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Stabilizer: Statistically Sound Performance Evaluation

Charlie Curtsinger and Emery D. Berger University of Massachusetts Amherst


Researchers and software developers require effective performance evaluation. Researchers must evaluate optimizations or measure overhead. Software developers use automatic performance regression tests to discover when changes improve or degrade performance. The standard methodology is to compare execution times before and after applying changes.

Unfortunately, modern architectural features make this approach unsound. Statistically sound evaluation requires multiple samples to test whether one can or cannot (with high confidence) reject the null hypothesis that results are the same before and after. However, caches and branch predictors make performance dependent on machine-specific parameters and the exact layout of code, stack frames, and heap objects. A single binary constitutes just one sample from the space of program layouts, regardless of the number of runs. Since compiler optimizations and code changes also alter layout, it is currently impossible to distinguish the impact of an optimization from that of its layout effects.

Stabilizer is a system that enables the use of the powerful statistical techniques required for sound performance evaluation on modern architectures. Stabilizer forces executions to sample the space of memory configurations by repeatedly rerandomizing layouts of code, stack, and heap objects at runtime. STABILIZER thus makes it possible to control for layout effects. Re-randomization also ensures that layout effects follow a Gaussian distribution, enabling the use of statistical tests like ANOVA. We demonstrate Stabilizer's’s efficiency (< 7% median overhead) and its effectiveness by evaluating the impact of LLVM’s optimizations on the SPEC CPU2006 benchmark suite. We find that, while -O2 has a significant impact relative to -O1, the performance impact of -O3 over -O2 optimizations is indistinguishable from random noise.

A full description of Stabilizer is available in the technical paper, which appeared at ASPLOS 2013.

See also this nice blog post about this research.

Building Requirements

NOTE: This project is no longer being actively maintained, and only works on quite old versions of LLVM.

Stabilizer requires LLVM 3.1. Stabilizer runs on OSX and Linux, and supports x86, x86_64, and PowerPC.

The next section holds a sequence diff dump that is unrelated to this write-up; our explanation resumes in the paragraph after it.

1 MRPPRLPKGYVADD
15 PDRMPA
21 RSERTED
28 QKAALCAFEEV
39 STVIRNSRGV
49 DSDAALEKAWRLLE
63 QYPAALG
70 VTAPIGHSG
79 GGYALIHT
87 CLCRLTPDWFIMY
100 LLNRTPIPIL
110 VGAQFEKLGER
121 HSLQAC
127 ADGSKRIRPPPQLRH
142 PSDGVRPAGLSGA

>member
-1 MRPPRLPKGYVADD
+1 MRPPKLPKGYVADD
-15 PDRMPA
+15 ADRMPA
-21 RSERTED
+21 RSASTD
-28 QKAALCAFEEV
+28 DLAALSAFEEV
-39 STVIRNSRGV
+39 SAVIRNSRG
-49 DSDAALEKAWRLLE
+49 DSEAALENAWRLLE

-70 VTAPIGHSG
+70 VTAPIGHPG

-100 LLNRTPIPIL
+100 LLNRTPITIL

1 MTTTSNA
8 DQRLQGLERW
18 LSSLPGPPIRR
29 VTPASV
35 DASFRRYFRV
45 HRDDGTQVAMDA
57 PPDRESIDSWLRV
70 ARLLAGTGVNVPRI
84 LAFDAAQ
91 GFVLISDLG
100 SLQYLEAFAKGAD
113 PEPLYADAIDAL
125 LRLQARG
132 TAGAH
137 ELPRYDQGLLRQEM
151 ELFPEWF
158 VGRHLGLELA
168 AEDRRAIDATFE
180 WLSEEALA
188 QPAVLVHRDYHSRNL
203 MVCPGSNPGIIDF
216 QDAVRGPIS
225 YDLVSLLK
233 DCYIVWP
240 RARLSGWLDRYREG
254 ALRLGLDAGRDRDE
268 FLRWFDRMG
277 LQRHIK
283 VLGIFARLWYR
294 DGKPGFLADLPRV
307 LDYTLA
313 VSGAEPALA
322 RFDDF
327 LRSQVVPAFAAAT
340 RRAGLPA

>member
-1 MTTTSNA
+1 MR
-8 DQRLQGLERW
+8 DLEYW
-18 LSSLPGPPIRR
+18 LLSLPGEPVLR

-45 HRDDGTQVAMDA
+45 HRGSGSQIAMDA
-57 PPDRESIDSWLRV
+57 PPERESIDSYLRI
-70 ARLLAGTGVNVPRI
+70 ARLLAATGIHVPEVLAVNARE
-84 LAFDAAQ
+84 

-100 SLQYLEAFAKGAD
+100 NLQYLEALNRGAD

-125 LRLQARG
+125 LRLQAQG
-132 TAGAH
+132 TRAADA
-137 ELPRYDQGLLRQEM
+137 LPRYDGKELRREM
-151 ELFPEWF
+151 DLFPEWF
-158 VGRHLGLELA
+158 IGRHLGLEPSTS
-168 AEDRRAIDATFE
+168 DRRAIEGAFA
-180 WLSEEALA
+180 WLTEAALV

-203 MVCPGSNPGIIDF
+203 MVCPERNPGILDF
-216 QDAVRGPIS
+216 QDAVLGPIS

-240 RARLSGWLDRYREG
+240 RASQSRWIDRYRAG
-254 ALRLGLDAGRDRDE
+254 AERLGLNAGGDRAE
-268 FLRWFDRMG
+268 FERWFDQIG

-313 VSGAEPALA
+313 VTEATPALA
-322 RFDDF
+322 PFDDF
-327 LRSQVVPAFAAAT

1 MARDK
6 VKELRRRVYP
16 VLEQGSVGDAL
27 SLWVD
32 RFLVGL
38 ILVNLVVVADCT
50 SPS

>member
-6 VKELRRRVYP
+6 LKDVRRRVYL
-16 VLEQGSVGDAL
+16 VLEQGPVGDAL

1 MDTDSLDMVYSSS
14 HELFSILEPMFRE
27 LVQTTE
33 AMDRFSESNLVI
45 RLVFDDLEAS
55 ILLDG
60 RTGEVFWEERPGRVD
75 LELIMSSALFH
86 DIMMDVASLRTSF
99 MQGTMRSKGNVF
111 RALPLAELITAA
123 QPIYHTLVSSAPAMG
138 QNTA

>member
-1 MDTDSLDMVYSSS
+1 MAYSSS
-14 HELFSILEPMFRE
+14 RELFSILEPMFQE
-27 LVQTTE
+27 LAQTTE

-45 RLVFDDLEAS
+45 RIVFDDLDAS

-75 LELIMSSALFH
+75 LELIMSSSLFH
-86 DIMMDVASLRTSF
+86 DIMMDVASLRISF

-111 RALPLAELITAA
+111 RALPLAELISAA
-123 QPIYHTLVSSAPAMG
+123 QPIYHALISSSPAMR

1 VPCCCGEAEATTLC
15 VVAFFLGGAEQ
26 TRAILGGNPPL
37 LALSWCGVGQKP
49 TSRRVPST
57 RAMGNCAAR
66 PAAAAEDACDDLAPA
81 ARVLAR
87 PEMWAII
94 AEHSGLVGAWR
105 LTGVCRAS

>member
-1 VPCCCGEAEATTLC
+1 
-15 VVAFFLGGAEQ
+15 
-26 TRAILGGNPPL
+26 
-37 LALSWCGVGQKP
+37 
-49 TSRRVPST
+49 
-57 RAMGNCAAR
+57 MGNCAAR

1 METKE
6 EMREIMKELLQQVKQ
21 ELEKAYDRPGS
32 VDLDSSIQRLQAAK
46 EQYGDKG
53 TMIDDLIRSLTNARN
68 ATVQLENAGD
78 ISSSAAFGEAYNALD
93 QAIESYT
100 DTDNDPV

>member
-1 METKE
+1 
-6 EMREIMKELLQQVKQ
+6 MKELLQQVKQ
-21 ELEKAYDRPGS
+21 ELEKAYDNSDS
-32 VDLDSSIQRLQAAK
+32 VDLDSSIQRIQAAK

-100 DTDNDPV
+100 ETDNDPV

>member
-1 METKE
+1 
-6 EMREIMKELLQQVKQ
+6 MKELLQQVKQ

Stabilizer requires LLVM 3.1. Follow the directions here to build LLVM 3.1 and the Clang front-end. Stabilizer's build system assumes LLVM include files will be accessible through your default include path.

By default, Stabilizer will use GCC and the Dragonegg plugin to produce LLVM IR. Fortran programs can only be built with the GCC front end. Stabilizer is tested against GCC version 4.6.2.

Stabilizer's compiler driver szc is written in Python. It uses the argparse module, so a relatively modern version of Python (>=2.7) is required.

Building Stabilizer

$ git clone git:// stabilizer
$ make

By default, Stabilizer is build with debug output enabled. Run make clean release to build the release version with asserts and debug output disabled.

Using Stabilizer

Stabilizer includes the szc compiler driver, which builds programs using the Stabilizer compiler transformations. szc passes on common GCC flags, and is compatible with C, C++ and Fortran inputs.

To compile a program in foo.c with Stabilizer, run:

$ szc -Rcode -Rstack -Rheap foo.c -o foo

The -R flags enable randomizations, and may be used in any combination. Stabilizer uses GCC with the Dragonegg plugin as its default front-end. To use clang, pass -frontend=clang to szc.

The resulting executable is linked against with (or .dylib on OSX). Place this library somewhere in your system's dynamic library search path or (preferably) add the Stabilizer base directory to your LD_LIBRARY_PATH or DYLD_LIBRARY_PATH environment variable.


The szchi.cfg and szclo.cfg config files can be installed in a SPEC CPU2006 config directory to build and run benchmarks with Stabilizer. The szchi config -O2 for base and -O3 for peak tuning, and szclo uses -O0 and -O1.

The and scripts were used to drive experiments and collect results. The run script accepts optimization levels, benchmarks to enable (or disable with a "-" prefix), a number of runs, and build configurations in any order. For example:

$ ./ 10 bzip2 code code.stack code.heap.stack

This will run the bzip2 benchmark 10 times in each of three randomization configurations. The runspec tool must be in your path, so cd to your SPEC installation and sourceh shrc first.

$ ./ 10 -astar code link O2 O3

This will run every benchmark except astar 10 times with link randomization at -O2 and -O3 optimization levels.

Be warned: there is no easy way to distinguish O2 and O0 results after the fact: both are marked as "base" tuning. Keep these results in separate directories.

The process script reads .rsf files from SPEC and provides some summary statistics, or collects results in an easy-to-process format.

$ ./ $SPEC/result/*.rsf

This will print average runtimes for each benchmark in each configuration and tuning level for the runs in your SPEC results directory.

Pass the -trim flag to remove the highest and lowest runtimes before computing the average.

The -norm flag tests the results for normality using the Shapiro-Wilk test.

The -all flag dumps all results to console, suitable for pasting into a spreadsheet or CSV file.